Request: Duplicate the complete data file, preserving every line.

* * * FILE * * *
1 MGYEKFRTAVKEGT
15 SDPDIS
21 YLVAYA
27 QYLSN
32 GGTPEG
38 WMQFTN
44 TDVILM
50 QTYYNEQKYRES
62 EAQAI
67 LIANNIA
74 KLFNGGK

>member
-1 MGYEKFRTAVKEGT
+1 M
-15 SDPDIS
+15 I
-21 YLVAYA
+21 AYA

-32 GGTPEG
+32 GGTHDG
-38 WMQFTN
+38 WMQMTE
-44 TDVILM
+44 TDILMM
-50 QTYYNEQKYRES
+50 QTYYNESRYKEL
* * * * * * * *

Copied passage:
1 MGYEKFRTAVKEGT
15 SDPDIS
21 YLVAYA
27 QYLSN
32 GGTPEG
38 WMQFTN
44 TDVILM
50 QTYYNEQKYRES
62 EAQAI
67 LIANNIA
74 KLFNGGK

>member
-1 MGYEKFRTAVKEGT
+1 M
-15 SDPDIS
+15 I
-21 YLVAYA
+21 AYA

-32 GGTPEG
+32 GGTHDG
-38 WMQFTN
+38 WMQMTE
-44 TDVILM
+44 TDILMM
-50 QTYYNEQKYRES
+50 QTYYNESRYKEL